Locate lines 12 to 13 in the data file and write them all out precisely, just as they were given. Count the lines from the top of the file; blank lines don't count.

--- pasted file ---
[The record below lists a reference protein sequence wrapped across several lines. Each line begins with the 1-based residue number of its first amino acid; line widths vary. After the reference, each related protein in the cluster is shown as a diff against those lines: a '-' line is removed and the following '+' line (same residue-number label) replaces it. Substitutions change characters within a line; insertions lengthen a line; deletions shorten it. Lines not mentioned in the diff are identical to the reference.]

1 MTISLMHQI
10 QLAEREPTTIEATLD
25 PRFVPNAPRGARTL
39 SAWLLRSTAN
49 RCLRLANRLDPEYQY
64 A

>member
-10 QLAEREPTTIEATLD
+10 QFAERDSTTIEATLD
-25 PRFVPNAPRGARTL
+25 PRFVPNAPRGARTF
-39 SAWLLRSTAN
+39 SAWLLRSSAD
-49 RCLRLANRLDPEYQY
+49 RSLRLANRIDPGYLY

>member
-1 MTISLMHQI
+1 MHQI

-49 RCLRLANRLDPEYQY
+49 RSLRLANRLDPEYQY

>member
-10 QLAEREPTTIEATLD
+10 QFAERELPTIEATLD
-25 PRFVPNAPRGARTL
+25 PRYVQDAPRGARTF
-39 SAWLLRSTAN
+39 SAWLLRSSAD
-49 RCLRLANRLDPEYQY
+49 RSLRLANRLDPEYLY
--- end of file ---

+25 PRFVPNAPRGARTF
-39 SAWLLRSTAN